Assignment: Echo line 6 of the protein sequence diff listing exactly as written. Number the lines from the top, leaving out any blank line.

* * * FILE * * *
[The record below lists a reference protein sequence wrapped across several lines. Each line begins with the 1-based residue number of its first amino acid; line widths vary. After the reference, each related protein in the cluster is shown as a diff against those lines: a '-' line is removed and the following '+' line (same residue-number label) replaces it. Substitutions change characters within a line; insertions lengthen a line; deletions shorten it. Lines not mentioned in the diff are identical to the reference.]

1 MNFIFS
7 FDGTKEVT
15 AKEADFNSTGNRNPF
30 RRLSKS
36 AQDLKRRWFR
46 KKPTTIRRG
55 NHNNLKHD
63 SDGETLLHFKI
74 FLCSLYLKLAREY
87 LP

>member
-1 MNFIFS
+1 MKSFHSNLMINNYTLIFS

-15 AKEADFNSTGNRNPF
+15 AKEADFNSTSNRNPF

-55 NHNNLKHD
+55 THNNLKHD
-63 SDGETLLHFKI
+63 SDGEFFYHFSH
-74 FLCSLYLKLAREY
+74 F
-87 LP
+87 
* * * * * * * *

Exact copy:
36 AQDLKRRWFR